INTEREST IN LATIN AMERICA AND BEYOND
The Met has not collected modern and contemporary work from Asia, say India or China, or from Latin America and Africa. Are you interested in collecting in those areas?
I wish we could and I hope we will.
Can you elaborate?
In fact, many departments at the Met are modestly collecting contemporary art – the Asian Department, Islamic, Arts of Africa, Oceania and the Americas, for example. And as I said, I hope that we can begin to look seriously at twentieth-century Latin American art.
You have a large amount of relatively minor works from the early 20th century that will never be exhibited that you anticipated deaccessioning. Have you been selling?
No. We have not had any regular deaccessioning. We did about four years ago try to sell some cumbersome works because we had to vacate a large storage facility. Some of the works we put at auction, a sculpture by William Zorach, for example, did not even sell. Happily, the University of Texas at Austin has borrowed some thirty large sculptures for display at their campus. Lots of people see them, which pleases all of us. They were acquired at a time when the idea was to have a rotating display from the permanent collection at the Cantor Sculpture Garden on the roof. Now that we devoted that space to exhibitions of works by single, living artists, the sculptures that had been collected for display on the roof didn’t have a home because they were too large for our indoor galleries.
Is the market preventing you from disposing of some things?
No, it is not a question of the market; I don’t feel any urgent need to do it. A once acute storage problem has been solved by the loan to the University of Texas; the few things we sold didn’t make much money. It was about housekeeping rather than raising money.
One of the trustees wants to redo the fountains. Could that be coupled with excavating and finally adding more space underneath the plaza?
[Met director] Tom Campbell and [president] Emily Rafferty are eager to make the plaza as attractive and agreeable as possible and are exploring various options.
You created a Modern visiting committee, but not a contemporary one?
It’s one support group for our entire department. Some of our members are very interested in contemporary art. We have about thirty people. Several are trustees of the Metropolitan. There are two levels of membership, $10,000 and $8,000 a year. We raise between $250,000 and $300,000 a year for departmental purposes.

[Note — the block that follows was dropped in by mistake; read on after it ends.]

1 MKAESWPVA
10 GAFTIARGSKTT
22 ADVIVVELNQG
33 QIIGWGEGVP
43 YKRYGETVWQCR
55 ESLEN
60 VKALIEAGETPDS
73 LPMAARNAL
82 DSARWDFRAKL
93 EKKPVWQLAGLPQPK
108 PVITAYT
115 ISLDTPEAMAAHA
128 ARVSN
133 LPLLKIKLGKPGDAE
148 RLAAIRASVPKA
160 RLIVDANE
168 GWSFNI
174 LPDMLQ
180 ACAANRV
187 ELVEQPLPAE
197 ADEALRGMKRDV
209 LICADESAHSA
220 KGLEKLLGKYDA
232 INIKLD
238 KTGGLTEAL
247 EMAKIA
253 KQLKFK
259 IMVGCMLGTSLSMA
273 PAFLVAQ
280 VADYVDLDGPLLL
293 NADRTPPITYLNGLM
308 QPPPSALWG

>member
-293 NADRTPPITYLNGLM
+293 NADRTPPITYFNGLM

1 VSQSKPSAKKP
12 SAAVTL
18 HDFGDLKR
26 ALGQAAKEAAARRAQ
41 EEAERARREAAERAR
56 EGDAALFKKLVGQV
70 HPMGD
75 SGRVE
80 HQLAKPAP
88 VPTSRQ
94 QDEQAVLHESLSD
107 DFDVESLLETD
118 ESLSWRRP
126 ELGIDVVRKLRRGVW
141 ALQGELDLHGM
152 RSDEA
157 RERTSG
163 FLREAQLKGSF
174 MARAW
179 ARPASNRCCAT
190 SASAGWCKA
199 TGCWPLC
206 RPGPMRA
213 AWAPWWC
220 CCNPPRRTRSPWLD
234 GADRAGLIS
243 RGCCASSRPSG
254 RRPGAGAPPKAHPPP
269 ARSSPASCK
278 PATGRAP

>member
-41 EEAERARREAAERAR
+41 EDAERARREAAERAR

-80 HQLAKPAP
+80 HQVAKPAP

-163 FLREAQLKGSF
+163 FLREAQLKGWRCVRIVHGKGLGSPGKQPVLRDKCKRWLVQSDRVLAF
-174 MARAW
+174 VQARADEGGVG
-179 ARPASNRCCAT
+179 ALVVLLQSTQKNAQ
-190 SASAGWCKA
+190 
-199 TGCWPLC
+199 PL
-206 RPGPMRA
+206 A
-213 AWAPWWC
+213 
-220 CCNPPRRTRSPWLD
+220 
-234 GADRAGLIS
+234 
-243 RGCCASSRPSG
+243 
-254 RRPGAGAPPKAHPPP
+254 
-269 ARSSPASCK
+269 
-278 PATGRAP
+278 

Have they been acquiring things for the department?
Sometimes it’s for the library, research and data entry of our collection for the website, sometimes to frame works of art and sometimes for acquisitions or exhibitions.
Can you cite a few specific recent acquisitions?
I did above.
In September I am on a panel at the 2010 01SJ Biennial in Silicon Valley about the challenges that digital art and new media pose for private collectors and institutions – where to show the work, the technology involved and its eventual obsolescence, conservation issues, how to display it with more traditional art. What do you see as the challenges, and is the Met planning to collect in this area?
We haven’t collected much new media, but obviously that will change in time. I hope that we can have at least one gallery, maybe more, for display. But for me, ownership is not essential; it is important in the long run because then you can control the display, but loans look just as good to the public as acquisitions.
In the short term borrowing or sharing agreements are just fine because I feel that my primary responsibility – and of course different curators have different points of view – is to work to improve the display of the area under my direction, by any means I can. So if the trustees of the Sonnabend collection are willing to lend us one of Rauschenberg’s greatest Combines, Canyon, I am so happy to be able to show that to the public. It’s a work that we worked hard to obtain for the Rauschenberg Combine show, and when they graciously agreed to lend it to us on long-term loan, I was thrilled. To be able to show it to the public in our galleries, adjacent to a great contemporaneous painting by Cy Twombly, another loan, is a marvelous thing.
Have you done any sharing of new media yet?
No, but I will. I feel that my mandate is to present the best possible, at times provocative and challenging, display of works of art made over the last 200 years. As inadequate as it is in many areas, it is constantly changing, growing and evolving. It could expand infinitely and obviously our resources are not infinite so we are constantly making decisions about allocation of resources. But I hope it’s never boring. Rather than trying to define and refine a canon of regions, cultures, periods, and artists, I would like to be as expansive as possible and show an unexpected variety of art and expression in our galleries.
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This is Part Two of a two-part interview. The Introduction is here, and Part One is here.